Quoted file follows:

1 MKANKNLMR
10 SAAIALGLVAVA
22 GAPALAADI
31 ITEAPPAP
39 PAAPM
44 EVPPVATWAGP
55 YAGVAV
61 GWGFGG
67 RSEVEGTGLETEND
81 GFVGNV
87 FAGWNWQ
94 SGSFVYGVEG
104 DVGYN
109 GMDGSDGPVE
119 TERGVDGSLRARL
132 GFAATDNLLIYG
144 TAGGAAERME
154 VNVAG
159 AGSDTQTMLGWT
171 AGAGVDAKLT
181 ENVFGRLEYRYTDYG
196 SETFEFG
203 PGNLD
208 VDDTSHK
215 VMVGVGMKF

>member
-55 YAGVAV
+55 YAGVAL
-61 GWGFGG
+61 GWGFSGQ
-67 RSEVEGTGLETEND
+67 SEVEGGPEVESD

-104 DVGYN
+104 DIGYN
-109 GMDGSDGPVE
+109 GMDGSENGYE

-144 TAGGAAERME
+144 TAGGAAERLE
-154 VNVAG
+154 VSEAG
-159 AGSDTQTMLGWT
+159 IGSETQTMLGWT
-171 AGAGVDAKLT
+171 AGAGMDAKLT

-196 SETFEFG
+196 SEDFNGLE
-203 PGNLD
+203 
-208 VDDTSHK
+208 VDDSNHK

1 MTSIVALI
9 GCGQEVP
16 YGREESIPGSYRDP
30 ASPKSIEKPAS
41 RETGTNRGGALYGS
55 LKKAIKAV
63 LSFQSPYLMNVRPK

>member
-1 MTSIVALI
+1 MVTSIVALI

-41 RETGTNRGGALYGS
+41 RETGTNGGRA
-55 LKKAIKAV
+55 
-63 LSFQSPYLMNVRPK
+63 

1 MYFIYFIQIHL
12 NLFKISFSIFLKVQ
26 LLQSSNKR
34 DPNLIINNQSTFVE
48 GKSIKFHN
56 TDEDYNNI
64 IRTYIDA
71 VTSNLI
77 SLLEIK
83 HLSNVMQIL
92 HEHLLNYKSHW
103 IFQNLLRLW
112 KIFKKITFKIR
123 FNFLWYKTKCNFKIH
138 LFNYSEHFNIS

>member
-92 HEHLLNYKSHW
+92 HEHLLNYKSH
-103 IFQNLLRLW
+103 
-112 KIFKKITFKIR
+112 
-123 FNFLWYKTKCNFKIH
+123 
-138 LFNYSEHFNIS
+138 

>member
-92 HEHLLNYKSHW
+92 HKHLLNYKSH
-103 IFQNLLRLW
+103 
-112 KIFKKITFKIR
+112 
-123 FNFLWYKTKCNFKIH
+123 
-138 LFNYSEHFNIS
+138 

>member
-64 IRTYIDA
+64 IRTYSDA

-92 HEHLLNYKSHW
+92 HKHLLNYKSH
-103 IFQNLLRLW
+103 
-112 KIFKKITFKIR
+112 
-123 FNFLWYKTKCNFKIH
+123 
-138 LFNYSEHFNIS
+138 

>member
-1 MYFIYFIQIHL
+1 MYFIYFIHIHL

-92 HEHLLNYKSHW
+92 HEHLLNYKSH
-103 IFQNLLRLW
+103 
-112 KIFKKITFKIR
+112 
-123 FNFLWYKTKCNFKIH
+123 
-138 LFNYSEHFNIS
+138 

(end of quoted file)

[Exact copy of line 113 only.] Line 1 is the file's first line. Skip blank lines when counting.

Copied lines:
-123 FNFLWYKTKCNFKIH